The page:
Cancer survivors, patient advocates, speak out in defense of Obamacare

❝ With continuing attempts in Congress to repeal and replace the Affordable Care Act…a panel of experts and patient advocates at the American Association for Cancer Research’s annual meeting here discussed how changes would affect cancer patients and survivors.

“I don’t know if I’d be alive today without coverage under the Affordable Care Act,” said Chiara D’Agostino, a 45-year-old from Montclair, N.J., with triple negative, stage IV metastatic breast cancer. She said she could not have afforded medical insurance without the ACA.

“And I’m incredibly anxious that my healthcare insurance can be pulled out from under me.”

❝ She was joined on the panel by three-time breast cancer survivor Diana Chingos of Los Angeles, who related how she could not switch health plans prior to the ACA, as well as moderator Gilbert S. Omenn, MD, PhD, of University of Michigan, and Ernest Hawk, MD, MPH, of University of Texas MD Anderson Cancer Center.

Omenn…noted that access to comprehensive health insurance is vital for all Americans, especially the 1.7 million who were diagnosed with cancer in 2016, and the estimated 15.5 million cancer survivors in the United States today…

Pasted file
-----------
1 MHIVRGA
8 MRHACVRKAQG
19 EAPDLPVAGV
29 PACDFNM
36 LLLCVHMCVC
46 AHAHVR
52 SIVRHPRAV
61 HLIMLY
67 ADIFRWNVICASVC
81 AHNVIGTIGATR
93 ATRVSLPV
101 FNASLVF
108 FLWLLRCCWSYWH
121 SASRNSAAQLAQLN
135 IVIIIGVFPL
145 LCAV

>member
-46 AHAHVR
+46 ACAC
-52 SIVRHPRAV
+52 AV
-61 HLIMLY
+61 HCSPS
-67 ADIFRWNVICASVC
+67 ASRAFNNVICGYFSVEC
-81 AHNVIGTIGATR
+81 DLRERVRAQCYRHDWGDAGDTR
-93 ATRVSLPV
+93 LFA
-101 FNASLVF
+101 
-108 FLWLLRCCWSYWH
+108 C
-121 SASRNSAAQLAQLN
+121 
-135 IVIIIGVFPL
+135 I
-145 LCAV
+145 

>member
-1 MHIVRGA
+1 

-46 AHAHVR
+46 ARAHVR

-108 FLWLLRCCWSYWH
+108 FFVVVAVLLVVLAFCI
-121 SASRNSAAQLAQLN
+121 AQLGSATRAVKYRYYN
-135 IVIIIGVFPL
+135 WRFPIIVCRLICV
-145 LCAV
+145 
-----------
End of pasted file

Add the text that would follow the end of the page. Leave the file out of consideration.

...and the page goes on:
❝ “About 3% of healthcare spending in the U.S. is for prevention and public health, and 75% of healthcare costs are related to preventable conditions,” said Hawk, noting that one-third to one-half of cancer deaths are preventable in western populations, and that the ACA has provisions for covering clinical preventive services…

❝ Chingos, a 23-year breast cancer survivor, said that when she left the corporate world to freelance years ago, she hadn’t expected to be diagnosed with cancer at age 30.

“I found that I was married to my health insurance policy,” she said, since she couldn’t switch coverage because of her pre-existing condition…

To her, she said, “Repeal and replace are words that are not compatible with a cancer diagnosis.”

Too bad so many of our elected officials are missing a heart.

NASA’s Juno Probe Just Sent Us Photos of Jupiter Unlike Anything Before


Click to enlarge

Juno Swirls

Roughly the size of a basketball court, NASA’s Juno probe departed in 2011, hurtled through space for five years and finally made itself comfortable in Jupiter’s orbit in July 2016.

Now, at about 415 million miles from Earth, it has made its fifth close flyby of the Gas Giant and the images it sent home are breathtaking

So far, they’ve discovered what Jupiter’s poles look like for the first time and are continuing to study the swirling clouds and storms covering the planet’s atmosphere (it’s thought they might be linked to complicated currents from the planet’s moon, Io)…

Traveling 129,000 miles per hour, Juno itself will never get closer than 2,700 miles from the cloud tops. Though that seems far, the data from the probe has already allowed scientists to rewrite what they thought they knew about giant planets and, possibly, the origins of our entire solar system.

No space travel available for cranky old geeks like me; so, photos like these are the next best thing. That and the creative minds of folks making movies with great CGI, nowadays.